“Marco Rubio” – Okay, you are Latino and you can win Florida. That’s not enough. If the GOP had won New Hampshire, Virginia, Ohio, and Florida in 2012, Mitt Romney would have been President. Yes, it was only a four state margin (see map above). So, Rubio needs to pick Gov. John Kasich (R) Ohio to be his running mate. Rubio carries Florida; Kasich carries Ohio; together they carry Virginia; and, the combo is probably enough to draw a winning Hispanic margin in New Mexico, Colorado, or Nevada - so New Hampshire is moot. Here’s another plus. Kasich – like Dick Cheney and Joe Biden – is an old Washington hand. He was in the House 20 years and chaired the Budget Committee. When you elect a young, or “outsider” President such as Carter, Reagan, Bush II, Clinton, or Obama, the “Washington Insider” VP is crucial.

“Chris Christie” – First, you must carry your home state of New Jersey. The first rule of Presidential politics is, “Thou shalt carry thy own state!” So, he’s won statewide twice, and, he needs to do it again. New Jersey’s 14 Electoral votes become crucial if the GOP can’t capture the 18 in Ohio. Beyond that, Christie needs to neutralize the non-white and female vote that may gravitate to Hillary Clinton. So, like Jeb Bush, he needs to pick Gov. Susana Martinez (R) New Mexico as his running mate.

“Martin O’Malley” – Let’s just speculate that Hillary Clinton falters or chooses not to run. O’Malley is the go-to-guy among a lot of Democrats. He’s not well known outside of the political chattering classes, but he’s considered the potential “next big thing” ala Bill Clinton in 1988. If he’s the nominee, there will be considerable disappointment among female voters who wanted Hillary. So, he needs to pick a female Vice Presidential running mate. For geographic and gender balance he needs to pick Sen. Amy Klobuchar (D) Minnesota, or Sen. Debbie Stabenow (D) Michigan.

“Joe Biden” – I consider the Vice President a long shot, but again, we’ve seen front runners falter before. As with O’Malley, if Biden is at the top of the ticket, he has to pick a competent female running mate to mitigate the disaffected Hillary voters. In addition to Sens. Klobuchar and Stabenow mentioned above, look for Sen. Kirsten Gillibrand, (D) New York, to be on a Biden VP short list. Or, if Wendy Davis, (D) Texas, pulls an upset in this year’s race for Governor, she’ll rocket to the top of peoples’ lists, too.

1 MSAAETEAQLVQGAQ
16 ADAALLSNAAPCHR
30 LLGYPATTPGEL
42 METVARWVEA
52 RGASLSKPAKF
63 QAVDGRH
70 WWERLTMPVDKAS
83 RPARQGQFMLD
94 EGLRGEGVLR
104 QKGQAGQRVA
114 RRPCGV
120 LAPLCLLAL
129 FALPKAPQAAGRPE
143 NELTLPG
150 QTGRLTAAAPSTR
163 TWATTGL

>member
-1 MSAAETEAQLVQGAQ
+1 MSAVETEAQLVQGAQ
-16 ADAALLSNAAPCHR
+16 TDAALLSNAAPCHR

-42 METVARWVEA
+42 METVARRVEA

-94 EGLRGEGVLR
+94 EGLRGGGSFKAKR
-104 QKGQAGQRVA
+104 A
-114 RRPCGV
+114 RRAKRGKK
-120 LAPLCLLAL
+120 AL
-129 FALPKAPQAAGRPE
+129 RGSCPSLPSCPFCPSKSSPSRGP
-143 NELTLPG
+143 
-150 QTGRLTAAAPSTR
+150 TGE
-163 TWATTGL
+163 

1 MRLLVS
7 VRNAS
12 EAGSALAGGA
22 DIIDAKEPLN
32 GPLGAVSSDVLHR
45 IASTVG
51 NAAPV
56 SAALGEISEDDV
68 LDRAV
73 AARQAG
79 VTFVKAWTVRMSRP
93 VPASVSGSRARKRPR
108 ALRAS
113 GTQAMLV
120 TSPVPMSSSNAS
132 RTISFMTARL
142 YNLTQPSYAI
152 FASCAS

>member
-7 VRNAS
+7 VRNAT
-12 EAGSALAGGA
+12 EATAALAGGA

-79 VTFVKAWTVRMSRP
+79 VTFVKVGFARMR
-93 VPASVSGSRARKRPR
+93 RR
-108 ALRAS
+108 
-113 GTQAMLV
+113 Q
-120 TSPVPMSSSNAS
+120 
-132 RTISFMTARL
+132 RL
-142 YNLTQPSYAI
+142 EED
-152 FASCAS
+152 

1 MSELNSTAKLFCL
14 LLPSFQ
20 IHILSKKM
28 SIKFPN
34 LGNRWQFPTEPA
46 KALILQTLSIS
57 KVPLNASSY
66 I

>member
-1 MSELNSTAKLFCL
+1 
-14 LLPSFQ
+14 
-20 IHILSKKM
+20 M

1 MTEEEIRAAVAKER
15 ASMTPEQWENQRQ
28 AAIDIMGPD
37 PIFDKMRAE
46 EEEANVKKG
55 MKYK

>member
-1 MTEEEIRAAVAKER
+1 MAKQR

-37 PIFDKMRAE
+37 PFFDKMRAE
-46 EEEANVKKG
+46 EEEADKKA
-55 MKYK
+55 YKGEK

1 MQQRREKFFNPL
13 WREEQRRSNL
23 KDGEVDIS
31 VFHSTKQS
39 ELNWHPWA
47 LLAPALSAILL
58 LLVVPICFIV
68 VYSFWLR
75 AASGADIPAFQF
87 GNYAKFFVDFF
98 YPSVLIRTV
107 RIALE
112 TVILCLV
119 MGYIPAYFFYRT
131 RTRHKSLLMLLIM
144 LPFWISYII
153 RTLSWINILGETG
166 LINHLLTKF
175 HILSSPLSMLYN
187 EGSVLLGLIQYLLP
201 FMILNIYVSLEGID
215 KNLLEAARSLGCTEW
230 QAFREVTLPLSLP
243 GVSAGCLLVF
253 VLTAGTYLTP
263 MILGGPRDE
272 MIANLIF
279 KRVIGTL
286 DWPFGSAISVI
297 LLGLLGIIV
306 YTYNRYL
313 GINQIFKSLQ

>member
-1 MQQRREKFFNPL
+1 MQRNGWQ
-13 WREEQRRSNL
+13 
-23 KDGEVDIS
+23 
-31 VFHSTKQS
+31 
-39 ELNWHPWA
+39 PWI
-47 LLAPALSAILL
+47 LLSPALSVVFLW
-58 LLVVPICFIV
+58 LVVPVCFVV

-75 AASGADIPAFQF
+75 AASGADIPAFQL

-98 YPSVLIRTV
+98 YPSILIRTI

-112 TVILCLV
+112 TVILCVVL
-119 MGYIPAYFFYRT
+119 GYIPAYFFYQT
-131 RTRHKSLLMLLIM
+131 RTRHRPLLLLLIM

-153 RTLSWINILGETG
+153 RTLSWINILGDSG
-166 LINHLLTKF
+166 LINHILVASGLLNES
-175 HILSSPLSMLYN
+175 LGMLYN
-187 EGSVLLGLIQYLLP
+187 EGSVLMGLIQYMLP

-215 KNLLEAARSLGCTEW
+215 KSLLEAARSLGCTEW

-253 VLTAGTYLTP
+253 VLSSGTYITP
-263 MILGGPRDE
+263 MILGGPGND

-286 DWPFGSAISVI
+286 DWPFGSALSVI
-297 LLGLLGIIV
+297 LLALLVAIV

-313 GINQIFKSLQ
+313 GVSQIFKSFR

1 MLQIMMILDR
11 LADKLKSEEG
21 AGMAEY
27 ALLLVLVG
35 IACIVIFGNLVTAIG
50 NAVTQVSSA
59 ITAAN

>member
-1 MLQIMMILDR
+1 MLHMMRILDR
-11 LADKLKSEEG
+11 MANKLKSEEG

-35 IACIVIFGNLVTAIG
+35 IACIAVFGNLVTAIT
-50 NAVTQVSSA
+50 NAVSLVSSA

“Mitt Romney” – The speculation this past week that Romney might take a third “bite at the apple” was a bit over the top, but he could. Nothing against Rep. Paul Ryan, (R) Wisconsin, but he was simply the wrong pick in 2012. Had Romney picked Sen. Marco Rubio, (R) Florida, he might be living in the White House today. If Romney is the 2016 nominee, how about Rep. Cathy McMorris Rodgers, (R) Washington, the number four ranking Republican in the House leadership? She’s much more conservative than Romney, and could deliver the party’s right wing, which was always suspicious of the moderate Romney.

“Rand Paul, Ron Paul, Ted Cruz, Scott Walker, et. al.” – If you are the nominee, then many of the above caveats for the Republican Party apply to you, too. Remember Ronald Reagan’s “Big Tent” philosophy? The GOP needs to get back to that. Some of the nation’s most pioneering females and Hispanics who’ve held high office were Republicans. You have prominent conservatives African Americans, too, in Dr. Ben Carson, Herman Cain and Thomas Sowell. The party needs to foster that kind of diversity without sacrificing its conservative ideals. Broaden and diversify your base under the “Big Tent” and you might just win back the White House.

Who did I miss? Who would you like to see on the Presidential tickets in both parties? Let me know by clicking the comment button at www.MarkCurtisMedia.com.

© 2014, Mark Curtis Media, LLC.

Photo courtesy: ABCNews.com

Syndicate content